Sunday, November 24, 2013

Of herbs and stewed rabbit

My freezer chest needs defrosting. When I moved into this apartment, it had something I'd never seen before: a fridge with no freezer compartment on top. I told them that this was one of the weirdest things I'd ever seen in a kitchen and insisted that the place had to have a proper fridge. I was, of course, roundly ignored. Nonetheless, the agency lady, who seemed to take rather a shine to me, called me a few weeks after I moved in offering to give me one she had in her garage. Arranged a man with a van to come over and deliver it even. And it's huge. If any of our local friends need a place to hide the body, give me a ring.

But it's also old, and though it certainly freezes things, it also manufactures an indoor wintery wonderland. The ice shelf is now so huge I'm thinking of calling it "Ross" and offering guided expeditions across it. So I've decided to start the project of eating up everything in there that needs to remain frozen so I can unplug it and spend a day mopping.

One of the things in there, right down near the bottom, is a package of skinned rabbit I bought on a whim a few months ago. I started looking up recipes online, having only had one rather unsuccessful experience with rabbit in the past. (I discovered that while it really does more or less taste like chicken, and you do similar things to it, it takes a LOT longer to cook.)

But then I realised, wait, what am I thinking? I know how to stew meat.


1 rabbit, cut into big pieces (actually, it was half a rabbit, including the head! gross!)
3 or 4 carrots, chopped into big bits
two leeks, also chopped into big bits
a few cloves of garlic, also as above, chopped into...
1 apple, not peeled, sliced into thin wedges

a few handfuls of dried shitaake mushrooms
two cups of water
two tablespoons chicken stock powder
splash of red wine
dash of Lea and Perrin's

Sprigs of fresh thyme, marjoram and sage from the balcony pots, all chopped up fine together.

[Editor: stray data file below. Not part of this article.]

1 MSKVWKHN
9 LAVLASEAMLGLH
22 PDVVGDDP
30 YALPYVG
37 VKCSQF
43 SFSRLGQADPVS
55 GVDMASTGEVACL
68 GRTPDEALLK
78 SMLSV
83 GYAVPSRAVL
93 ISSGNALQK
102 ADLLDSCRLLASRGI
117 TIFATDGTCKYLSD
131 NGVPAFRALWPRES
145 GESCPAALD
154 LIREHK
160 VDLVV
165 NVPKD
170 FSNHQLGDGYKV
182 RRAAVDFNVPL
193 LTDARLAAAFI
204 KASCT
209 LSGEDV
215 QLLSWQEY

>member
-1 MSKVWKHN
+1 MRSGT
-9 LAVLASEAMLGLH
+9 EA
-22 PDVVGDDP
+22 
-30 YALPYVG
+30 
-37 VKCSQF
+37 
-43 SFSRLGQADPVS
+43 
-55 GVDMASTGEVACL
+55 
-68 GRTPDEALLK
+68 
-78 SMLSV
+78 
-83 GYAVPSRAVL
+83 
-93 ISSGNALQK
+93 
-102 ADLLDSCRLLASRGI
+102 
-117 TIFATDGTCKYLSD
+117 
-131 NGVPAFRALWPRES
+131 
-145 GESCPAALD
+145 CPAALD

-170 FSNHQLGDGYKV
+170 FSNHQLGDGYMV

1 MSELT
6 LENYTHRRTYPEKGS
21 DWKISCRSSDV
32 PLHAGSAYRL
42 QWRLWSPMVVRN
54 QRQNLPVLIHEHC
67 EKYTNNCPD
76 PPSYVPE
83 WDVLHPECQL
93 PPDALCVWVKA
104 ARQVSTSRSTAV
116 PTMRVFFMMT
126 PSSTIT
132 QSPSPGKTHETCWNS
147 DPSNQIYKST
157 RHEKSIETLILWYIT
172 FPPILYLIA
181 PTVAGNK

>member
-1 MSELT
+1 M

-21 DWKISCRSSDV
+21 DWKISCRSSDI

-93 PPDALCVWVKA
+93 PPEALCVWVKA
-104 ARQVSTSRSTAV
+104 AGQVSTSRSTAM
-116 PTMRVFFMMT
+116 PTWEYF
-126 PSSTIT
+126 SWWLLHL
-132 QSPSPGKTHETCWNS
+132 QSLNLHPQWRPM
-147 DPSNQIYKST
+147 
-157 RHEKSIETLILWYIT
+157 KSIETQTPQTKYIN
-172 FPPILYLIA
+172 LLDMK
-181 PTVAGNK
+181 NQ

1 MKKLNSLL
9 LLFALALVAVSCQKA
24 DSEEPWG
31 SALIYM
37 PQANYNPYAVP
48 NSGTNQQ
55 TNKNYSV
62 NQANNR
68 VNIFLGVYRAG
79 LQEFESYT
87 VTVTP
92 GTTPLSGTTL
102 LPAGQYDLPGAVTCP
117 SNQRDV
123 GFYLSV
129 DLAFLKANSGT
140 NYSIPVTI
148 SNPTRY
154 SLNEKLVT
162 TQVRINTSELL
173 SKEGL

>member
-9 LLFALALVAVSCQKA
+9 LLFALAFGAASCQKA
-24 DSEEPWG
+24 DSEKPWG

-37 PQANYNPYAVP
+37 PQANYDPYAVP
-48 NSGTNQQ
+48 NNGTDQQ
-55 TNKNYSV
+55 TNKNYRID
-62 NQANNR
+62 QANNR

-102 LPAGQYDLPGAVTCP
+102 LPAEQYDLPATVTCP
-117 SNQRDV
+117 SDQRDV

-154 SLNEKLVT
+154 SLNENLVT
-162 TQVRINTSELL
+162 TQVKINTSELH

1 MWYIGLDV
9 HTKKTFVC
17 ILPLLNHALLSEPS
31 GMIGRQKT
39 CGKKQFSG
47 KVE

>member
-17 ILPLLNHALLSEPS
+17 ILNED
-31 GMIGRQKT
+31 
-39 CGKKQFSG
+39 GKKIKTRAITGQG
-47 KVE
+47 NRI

Put all the chopped veg and the apple into the nice cast iron dutch oven you bought in Cheshire at the 50p shop. Cut up the little bits of meat on the head (including the tongue! gross!) and give it to the cat. Sprinkle the herbs on top of the veg.

Bring the water, chicken stock wine and wooster to a simmer. Break the mushrooms while still dried into big pieces and put them in the juice to simmer, covered for ten minutes or until they're nice and squishy. Pour the whole business, stock, mushrooms and all, into the dutch oven. Place the rest of the pieces of coniglio on top. Cover and put in a hot oven for 45 minutes to an hour. About half way, turn the pieces over and squish them down into the broth.

I went with very mild, herby sort of flavours, ones that might be found on the road by travellers, say. And that reflect an autumnal mood. But it would do just as well as a wine-tomato sort of thing too, and would lend itself pretty well to stronger, spicier stock.

I added the apples, in case you're wondering, to add a little natural sugar to offset the saltyness of the chicken stock, and as we all know, meat is great with fruity stuff. Don't peel the apples because they tend to disintegrate in stews, so if you want to keep them as nice apply blobs, you need the peel to hold them together.

You won't believe how wonderful...



Anonymous said...

I've had a freezer in the basement and an "all fridge" in the kitchen my whole married life. Love it, because its bigness holds food for a whole family...

And frozen stuff is always in the basement. Have to have a basement, of course.


anonymous who took a head out of a pot once to his chagrin said...

Be careful about serving the head. Nothing can be more appetite-suppressive to a guest than to discover that what he or she took out of the pot is not in fact a thigh, but has teeth.